Robin Sainty: There is a positive feel about City after big issues are resolved
- Credit: Paul Chesterton/Focus Images Ltd
It doesn't seem five minutes since I was walking away, embarrassed, from Hillsborough, but after one of the best World Cups that I can remember, the Championship season is already upon us.
I think that most City fans have been impressed by Stuart Webber's work over the summer. The sales of Josh Murphy and James Maddison for large fees have effectively filled the black hole left in the club's finances after parachute payments ended, but the quality of players brought in with the limited transfer kitty that remained has surprised many people.
To me, this season's squad looks deeper and more balanced, at least on paper, and, more importantly, seems to have addressed the two biggest concerns for many fans.
City found goals hard to come by last season, a situation that had to be rectified, and with two of their top scorers sold and Nelson Oliveira persona non grata, I think that we were all worried, but the new strike force of Jordan Rhodes and Teemu Pukki has looked promising in pre-season.
Both have scored consistently at a high level in the past, with Pukki regularly involved in European competition with Brondby, but he will need to prove that he has learnt from his poor season at Celtic four years ago, while Rhodes has found goals harder to come by in the last couple of seasons.
There are, of course, two ways of looking at this, dependent upon how much is in your glass. The positive view would be that they have succeeded before and now have points to prove, while the opposite perspective is that having experienced failure in the past they are forever tainted.
At the other end of the pitch the excellence of Angus Gunn was always going to be hard to replace and with neither Michael McGovern nor Remi Matthews grabbing their chance in pre-season Webber and Daniel Farke have taken decisive action in respect of such a key position by securing the highly-experienced Tim Krul, another player with a point to prove, in this case after a serious injury.
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Elsewhere, what I have seen of the warm-up games suggests that Onel Hernandez will be a big player for City this season and could be the key to getting the best out of Rhodes. Hernandez showed only flashes in his few appearances last season but looks to have bulked up without losing pace, and his desire to constantly get at his full-back is a marked contrast to Murphy's frequent reticence. He could be a handful.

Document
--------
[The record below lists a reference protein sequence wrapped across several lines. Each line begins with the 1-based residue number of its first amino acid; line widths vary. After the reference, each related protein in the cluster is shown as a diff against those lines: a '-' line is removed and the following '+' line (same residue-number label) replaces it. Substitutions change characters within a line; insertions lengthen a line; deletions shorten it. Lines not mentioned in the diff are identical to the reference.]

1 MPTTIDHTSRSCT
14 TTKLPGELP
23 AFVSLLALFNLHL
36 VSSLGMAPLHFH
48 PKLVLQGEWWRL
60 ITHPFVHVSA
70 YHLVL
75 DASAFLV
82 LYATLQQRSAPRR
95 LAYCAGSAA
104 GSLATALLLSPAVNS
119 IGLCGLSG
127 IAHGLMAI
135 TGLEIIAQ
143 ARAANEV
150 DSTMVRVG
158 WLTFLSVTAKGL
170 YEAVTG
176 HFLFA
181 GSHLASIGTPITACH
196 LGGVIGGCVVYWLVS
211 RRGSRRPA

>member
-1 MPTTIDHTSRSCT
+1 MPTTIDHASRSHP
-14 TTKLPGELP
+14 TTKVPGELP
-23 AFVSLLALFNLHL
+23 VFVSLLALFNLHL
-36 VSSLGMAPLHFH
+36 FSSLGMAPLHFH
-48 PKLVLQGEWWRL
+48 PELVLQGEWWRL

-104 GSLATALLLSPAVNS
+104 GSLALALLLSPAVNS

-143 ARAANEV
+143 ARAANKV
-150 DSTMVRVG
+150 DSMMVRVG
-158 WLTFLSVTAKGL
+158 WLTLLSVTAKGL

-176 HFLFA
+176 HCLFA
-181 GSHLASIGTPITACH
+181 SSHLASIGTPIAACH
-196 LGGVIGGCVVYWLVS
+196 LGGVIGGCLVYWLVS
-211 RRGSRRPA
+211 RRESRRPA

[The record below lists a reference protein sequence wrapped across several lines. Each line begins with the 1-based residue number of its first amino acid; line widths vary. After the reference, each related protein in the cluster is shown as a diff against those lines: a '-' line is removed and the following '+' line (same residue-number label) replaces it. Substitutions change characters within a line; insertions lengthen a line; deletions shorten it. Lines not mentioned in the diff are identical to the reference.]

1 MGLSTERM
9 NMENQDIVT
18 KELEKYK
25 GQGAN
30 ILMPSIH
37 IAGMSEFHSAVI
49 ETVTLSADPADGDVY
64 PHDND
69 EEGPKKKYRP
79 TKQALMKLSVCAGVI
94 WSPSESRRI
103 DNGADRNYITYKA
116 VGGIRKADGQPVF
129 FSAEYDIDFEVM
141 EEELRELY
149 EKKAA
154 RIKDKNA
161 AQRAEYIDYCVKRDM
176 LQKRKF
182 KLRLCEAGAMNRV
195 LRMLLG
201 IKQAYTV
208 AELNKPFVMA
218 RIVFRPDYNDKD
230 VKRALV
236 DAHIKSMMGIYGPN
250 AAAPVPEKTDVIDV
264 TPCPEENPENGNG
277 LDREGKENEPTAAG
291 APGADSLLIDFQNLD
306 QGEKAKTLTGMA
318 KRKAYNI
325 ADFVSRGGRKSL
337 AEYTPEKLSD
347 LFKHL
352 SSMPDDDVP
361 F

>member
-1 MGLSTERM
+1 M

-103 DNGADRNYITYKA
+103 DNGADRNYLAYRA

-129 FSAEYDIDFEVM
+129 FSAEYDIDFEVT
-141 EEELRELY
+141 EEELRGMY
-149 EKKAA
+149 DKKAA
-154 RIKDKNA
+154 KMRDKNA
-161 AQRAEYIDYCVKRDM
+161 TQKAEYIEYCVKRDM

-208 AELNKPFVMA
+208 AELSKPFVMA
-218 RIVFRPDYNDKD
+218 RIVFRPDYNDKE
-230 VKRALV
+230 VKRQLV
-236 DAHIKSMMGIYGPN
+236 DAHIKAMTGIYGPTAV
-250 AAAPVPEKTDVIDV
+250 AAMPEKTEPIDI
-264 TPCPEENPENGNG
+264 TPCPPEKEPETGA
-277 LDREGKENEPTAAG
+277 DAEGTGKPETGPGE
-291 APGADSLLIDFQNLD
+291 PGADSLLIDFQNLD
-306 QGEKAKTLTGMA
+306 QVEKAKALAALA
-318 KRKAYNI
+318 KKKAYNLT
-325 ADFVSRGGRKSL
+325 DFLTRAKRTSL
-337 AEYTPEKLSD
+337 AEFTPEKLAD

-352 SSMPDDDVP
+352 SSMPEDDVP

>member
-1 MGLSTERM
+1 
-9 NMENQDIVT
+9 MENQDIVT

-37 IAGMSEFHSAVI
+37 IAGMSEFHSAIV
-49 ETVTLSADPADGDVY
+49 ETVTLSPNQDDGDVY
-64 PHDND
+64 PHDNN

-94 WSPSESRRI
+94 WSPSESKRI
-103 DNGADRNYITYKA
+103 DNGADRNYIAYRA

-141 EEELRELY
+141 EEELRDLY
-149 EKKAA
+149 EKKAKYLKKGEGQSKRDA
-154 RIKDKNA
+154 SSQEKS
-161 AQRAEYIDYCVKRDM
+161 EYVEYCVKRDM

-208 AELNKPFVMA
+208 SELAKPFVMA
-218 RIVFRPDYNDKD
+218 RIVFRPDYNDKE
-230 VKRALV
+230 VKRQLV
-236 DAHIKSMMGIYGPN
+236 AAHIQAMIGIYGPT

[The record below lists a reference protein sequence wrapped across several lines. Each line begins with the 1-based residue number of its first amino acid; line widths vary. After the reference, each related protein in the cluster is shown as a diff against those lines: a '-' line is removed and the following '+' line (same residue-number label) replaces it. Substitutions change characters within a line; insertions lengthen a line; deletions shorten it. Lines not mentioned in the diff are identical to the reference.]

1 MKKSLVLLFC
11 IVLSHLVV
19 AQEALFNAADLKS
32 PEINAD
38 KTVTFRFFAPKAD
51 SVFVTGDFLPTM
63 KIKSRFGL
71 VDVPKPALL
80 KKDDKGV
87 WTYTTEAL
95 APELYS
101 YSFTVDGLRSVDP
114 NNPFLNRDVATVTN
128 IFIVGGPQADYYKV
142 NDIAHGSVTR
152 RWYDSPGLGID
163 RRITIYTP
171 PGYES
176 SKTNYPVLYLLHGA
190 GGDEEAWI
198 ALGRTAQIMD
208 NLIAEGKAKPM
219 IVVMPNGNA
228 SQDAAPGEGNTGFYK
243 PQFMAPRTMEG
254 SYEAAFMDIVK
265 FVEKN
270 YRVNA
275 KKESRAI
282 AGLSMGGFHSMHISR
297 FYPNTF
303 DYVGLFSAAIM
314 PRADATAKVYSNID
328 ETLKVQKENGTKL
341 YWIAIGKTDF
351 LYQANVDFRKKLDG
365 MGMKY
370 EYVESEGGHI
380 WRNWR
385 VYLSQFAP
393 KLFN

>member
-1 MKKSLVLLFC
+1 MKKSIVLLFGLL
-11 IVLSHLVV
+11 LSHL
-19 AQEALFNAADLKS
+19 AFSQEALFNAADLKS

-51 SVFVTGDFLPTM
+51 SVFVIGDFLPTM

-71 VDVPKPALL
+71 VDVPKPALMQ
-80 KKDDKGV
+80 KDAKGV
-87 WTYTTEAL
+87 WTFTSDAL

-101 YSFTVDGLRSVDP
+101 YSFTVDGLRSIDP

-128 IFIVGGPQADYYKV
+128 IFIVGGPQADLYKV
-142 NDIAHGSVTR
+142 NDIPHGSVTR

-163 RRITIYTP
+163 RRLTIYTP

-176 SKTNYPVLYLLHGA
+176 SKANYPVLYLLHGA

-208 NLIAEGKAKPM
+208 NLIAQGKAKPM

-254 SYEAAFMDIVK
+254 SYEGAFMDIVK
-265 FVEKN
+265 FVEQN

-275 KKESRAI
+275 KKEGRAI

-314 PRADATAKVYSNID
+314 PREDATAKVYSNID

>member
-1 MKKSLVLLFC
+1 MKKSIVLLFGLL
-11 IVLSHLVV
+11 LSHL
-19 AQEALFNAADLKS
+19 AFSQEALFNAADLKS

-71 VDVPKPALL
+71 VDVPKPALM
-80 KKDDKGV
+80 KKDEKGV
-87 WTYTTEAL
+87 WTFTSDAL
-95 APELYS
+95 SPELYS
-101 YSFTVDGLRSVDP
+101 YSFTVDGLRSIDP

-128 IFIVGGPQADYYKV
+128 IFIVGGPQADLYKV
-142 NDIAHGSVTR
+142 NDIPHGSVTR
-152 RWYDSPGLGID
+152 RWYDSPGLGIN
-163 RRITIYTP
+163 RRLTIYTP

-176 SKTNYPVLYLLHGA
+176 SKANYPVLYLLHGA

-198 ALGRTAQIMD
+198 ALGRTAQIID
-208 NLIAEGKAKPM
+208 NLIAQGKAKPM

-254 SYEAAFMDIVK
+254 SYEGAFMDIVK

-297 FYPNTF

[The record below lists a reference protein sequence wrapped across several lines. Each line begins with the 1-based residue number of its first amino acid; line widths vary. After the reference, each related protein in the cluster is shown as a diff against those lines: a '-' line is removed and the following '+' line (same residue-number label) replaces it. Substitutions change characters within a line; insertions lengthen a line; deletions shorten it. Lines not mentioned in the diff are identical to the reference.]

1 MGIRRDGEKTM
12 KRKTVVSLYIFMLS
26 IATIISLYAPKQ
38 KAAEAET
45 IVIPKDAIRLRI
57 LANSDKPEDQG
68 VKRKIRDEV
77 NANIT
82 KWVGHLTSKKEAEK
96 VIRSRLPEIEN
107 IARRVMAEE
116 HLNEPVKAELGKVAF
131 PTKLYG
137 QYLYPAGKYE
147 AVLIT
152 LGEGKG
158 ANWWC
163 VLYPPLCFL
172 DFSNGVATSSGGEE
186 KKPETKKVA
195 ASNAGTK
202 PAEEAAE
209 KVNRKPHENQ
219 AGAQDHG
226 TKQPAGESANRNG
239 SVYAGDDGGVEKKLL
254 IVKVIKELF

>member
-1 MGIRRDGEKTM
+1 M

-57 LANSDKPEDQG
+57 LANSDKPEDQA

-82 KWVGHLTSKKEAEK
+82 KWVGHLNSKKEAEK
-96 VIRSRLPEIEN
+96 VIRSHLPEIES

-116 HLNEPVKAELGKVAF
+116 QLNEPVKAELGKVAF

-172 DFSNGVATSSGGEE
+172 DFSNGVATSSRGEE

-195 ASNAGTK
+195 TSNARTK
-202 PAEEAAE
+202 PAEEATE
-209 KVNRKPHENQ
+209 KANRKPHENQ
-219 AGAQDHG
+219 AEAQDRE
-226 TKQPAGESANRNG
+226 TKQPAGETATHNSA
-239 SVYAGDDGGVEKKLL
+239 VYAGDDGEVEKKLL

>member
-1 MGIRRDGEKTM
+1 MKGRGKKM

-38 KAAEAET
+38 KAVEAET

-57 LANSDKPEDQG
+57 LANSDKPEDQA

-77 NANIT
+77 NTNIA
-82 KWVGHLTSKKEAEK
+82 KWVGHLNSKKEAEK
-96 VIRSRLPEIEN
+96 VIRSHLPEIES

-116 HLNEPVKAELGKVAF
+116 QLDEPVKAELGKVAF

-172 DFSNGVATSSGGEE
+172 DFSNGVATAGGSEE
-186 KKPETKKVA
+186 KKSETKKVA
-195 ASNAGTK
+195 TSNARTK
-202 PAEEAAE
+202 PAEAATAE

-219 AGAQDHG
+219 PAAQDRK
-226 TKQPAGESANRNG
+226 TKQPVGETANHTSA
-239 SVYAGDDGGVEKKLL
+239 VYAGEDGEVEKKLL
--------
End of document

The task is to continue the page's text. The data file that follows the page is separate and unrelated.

I also think that Kenny McLean could prove to be a revelation, both in terms of his ability to play as a box-to-box midfielder, but also because he is a genuine goal threat both from set-pieces and in open play, while Emiliano Buendia will inject some South American flair and the return of Louis Thompson will add power and drive to City's engine room.
Of course, it remains to be seen how the squad will gel now that the serious stuff is starting, but whereas last year City were something of a one-trick pony, enabling opponents who were able to keep Maddison quiet to take control of games, there is a diversity about this group that is very promising.
I wouldn't like to predict how that will translate into the helter skelter of the Championship at this stage, and much will depend upon whether Farke can make the 4-1-4-1 system he favoured at Dortmund and used extensively in pre-season work against sides flooding midfield.
That formation has seen City moving the ball quicker and looking more threatening as a result over the last month, but if he has to revert to three at the back with two holding midfielders it would mean having to reduce his attacking options in return for greater defensive solidity and could be seen as a backward step.